A very nice comment by @kjensenstudio pushed me to enlarge upon what I meant by suggesting, in a previous post, that “life is the condition for meaning and meaningfulness, rather than something that needs a single, permanent, or predetermined meaning.” Although I attempted to do so in a long-winded reply, I also want to share my attempt here.
So I am first of all thinking — AP2 having initially raised the topic in his post “The Meaning of Your Life” — about how we sometimes feel as though there is no point to life. Maybe this is your own life, or maybe this is human life in general. (It could be more expansive than human life, but I think our concern or despair is usually connected to feelings about our own life, all humanity, or something in-between.)
Or, the concern may be more intellectually focused. This can happen when we try to find, intellectually, an understanding of what it’s all leading toward, what the point of everything is, what good it is, and… cannot seem to find one. We die, those we love die, the Earth gets swallowed by the sun, the universe patterns out into heat death. It can feel and seem that there is no ultimate purpose, point, or meaning to life, whether one’s own life or life more widely.
I keep coming back to the thought that this conclusion often results from, or at least involves, a kind of “category mistake,” where we try to predicate a meaning of the “thing” — life — which makes meaning possible.
Projects, relationships, et cetera, within life, have meaning. They matter to us, some for the sake of other things, others intrinsically.
Life, in contrast, is a “condition” — a cause or ground, whether one or many — making it possible for such things to exist and mean. Life is not one of the things that lie within it, as do our relationships and projects, requiring or having a definite meaning fixed from without or obvious in its intrinsic personal importance to us. In in that sense it would be a mistake — an implicit miscategorization — to ask what life itself means or assume implicitly that it has or requires such meaning, and to conclude that it’s all pointless when no such meaning is found.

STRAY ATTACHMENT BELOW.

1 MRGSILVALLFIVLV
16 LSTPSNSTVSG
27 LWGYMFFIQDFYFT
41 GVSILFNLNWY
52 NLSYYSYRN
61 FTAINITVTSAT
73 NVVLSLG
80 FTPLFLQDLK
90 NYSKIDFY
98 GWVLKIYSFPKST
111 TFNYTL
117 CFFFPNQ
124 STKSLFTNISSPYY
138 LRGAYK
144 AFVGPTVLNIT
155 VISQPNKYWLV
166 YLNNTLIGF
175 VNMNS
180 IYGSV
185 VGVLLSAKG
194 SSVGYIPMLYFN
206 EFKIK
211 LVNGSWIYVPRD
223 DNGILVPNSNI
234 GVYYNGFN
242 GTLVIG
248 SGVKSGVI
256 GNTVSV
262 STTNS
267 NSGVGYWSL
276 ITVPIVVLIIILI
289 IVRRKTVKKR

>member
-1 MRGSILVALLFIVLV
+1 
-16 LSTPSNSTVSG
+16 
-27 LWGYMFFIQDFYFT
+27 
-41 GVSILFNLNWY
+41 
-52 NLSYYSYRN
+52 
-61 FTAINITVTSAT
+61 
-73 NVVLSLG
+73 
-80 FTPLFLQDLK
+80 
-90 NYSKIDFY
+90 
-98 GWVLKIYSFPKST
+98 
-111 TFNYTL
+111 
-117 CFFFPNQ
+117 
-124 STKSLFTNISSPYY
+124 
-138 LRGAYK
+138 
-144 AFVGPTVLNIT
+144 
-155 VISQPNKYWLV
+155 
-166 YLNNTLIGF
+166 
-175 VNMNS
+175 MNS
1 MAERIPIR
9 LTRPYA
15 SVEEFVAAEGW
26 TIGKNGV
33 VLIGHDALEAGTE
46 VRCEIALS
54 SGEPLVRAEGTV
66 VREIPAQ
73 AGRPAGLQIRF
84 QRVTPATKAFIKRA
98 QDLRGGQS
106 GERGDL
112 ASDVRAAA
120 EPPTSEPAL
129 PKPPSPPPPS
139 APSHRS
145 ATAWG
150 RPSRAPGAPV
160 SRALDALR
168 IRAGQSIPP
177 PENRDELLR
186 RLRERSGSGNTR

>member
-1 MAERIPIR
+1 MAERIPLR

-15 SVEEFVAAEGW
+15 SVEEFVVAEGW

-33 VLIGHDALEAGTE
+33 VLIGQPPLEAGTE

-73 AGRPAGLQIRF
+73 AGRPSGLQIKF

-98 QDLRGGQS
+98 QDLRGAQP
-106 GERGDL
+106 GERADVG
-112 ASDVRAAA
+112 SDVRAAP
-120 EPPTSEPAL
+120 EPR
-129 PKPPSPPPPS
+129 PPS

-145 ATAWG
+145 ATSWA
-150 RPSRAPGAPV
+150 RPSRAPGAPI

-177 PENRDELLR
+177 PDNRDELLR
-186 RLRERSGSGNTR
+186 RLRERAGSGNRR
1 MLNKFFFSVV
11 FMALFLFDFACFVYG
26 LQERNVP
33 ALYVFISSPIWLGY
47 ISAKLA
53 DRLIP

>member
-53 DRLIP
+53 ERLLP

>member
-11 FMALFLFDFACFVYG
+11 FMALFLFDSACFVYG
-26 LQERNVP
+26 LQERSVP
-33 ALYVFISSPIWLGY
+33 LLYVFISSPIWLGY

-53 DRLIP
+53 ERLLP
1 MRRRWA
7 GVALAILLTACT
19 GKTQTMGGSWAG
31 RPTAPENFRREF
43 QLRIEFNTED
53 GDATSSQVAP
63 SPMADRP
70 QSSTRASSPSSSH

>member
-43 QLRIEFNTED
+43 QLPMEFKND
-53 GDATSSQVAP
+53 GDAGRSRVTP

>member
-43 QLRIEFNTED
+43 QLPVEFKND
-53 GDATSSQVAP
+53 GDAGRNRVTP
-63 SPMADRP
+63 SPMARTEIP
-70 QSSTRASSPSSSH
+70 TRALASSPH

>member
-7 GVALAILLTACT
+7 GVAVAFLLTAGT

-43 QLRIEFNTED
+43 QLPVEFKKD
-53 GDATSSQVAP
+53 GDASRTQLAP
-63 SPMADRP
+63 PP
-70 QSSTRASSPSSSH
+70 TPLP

I also wonder whether perhaps we fail to notice this mistake, in part, because we may indeed find overall guiding meanings for everything within our life (meaning, that is, for all of our projects, relationships, and so forth), and we speak of these large guiding meanings also as “life’s meaning,” “the meaning of life,” and phrases of that sort. And indeed such overall guiding meanings can in truth be called life’s meaning. It is not wrong, I think, to call them that.
At the same time, there is an important difference between those meanings, on the one hand, and on the other hand a meaning supposedly assigned to life from without, a meaning which is undermined when we search for it outside of life itself. Our lives allow us to have greater meaning; they are conditions that make meaningfulness possible and the conditions within which encompassing purpose (meaning) is possible. One’s life may need to “have a point,” yet that point grows from within it and is not negated by life’s finitude, uncertainty, and instability. Even so, it may sometimes feel that way, and such feelings should be met always with compassion and understanding, whether the feelings are our own or those of another.
Besides writing, SeekerFive creates visual art and designs under his Leaf Town brand. Some of these can be seen on Instagram @leaftowndesigns, https://www.instagram.com/leaftowndesigns. Currently he is emphasizing face mask designs.
Images by (and property of) SeekerFive unless otherwise indicated.